Openness and the Effects of Fiscal and Monetary Policy Shocks on Real Output in Nigeria (1960–2003)*


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    A major part of this paper is extracted from my PhD thesis on Openness and the Effects of Monetary and Fiscal Policy on Real Output Fluctuation in Nigeria (1960–2003). I sincerely appreciate the financial support of the African Economic Research Consortium (AERC) and comments of the anonymous referees who reviewed the PhD proposal. Their contribution to the thesis is immense and evergreen in my memory.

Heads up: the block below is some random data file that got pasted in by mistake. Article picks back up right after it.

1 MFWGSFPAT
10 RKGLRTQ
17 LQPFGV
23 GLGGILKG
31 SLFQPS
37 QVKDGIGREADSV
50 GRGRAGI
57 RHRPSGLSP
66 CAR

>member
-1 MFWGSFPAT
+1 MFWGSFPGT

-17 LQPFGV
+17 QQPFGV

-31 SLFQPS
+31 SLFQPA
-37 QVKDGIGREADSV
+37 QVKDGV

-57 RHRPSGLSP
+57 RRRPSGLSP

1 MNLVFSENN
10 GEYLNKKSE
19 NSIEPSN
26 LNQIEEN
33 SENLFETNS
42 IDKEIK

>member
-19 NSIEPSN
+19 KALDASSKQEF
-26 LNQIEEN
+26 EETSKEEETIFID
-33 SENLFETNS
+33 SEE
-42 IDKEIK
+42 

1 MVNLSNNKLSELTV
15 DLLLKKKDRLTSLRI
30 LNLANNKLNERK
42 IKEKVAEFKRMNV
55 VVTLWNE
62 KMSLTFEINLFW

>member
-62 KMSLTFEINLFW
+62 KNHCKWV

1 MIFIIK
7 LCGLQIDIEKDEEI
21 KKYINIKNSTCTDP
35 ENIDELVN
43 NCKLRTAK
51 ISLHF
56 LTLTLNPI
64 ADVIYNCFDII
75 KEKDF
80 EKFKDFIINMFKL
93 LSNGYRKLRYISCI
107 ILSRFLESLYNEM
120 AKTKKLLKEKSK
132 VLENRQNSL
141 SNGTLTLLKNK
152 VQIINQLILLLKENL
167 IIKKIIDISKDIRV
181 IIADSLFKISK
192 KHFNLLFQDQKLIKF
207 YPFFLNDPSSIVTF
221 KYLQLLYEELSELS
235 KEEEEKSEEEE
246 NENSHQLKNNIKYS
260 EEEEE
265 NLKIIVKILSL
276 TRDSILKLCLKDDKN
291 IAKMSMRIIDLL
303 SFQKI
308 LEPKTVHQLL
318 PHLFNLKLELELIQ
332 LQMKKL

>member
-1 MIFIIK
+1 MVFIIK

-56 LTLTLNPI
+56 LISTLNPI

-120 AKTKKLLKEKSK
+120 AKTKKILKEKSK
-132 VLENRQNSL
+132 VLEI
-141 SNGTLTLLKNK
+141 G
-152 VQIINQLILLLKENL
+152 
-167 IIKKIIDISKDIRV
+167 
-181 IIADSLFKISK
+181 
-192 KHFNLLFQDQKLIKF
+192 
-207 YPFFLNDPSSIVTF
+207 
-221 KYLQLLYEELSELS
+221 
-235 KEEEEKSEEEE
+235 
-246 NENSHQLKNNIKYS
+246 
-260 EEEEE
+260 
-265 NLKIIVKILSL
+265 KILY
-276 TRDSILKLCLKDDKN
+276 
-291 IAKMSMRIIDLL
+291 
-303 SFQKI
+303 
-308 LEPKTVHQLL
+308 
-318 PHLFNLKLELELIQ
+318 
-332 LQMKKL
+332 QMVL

Abstract:  This study investigates the effects of monetary and fiscal policies on the real output growth in a small open economy. It is a country-specific, time series study that verifies the implication of increasing economic openness on the efficacy of monetary and fiscal policy. A modified GARCH model was used to estimate the anticipated and unanticipated shocks. Two measures of fiscal and monetary shocks were combined with openness and real oil price shocks in a VECM model to assess the effects of anticipated and unanticipated policy shocks on the output equations. The empirical results showed that anticipated and unanticipated fiscal and monetary shocks had no significant positive effects on real output. This suggests that the open macroeconomic version of the policy ineffectiveness proposition was valid for both monetary and fiscal policy shocks in Nigeria. This is in consonance with earlier works in this area. Furthermore, the degree of openness and oil price shocks had a negative implication on the efficacy of macroeconomic policy in Nigeria; also in agreement with the Dutch Disease Syndrome. Finally, the policy implication of this study therefore is that trade liberalization policy should be implemented cautiously. The Nigerian economy is weak to withstand the unwholesome consequences of full economic integration.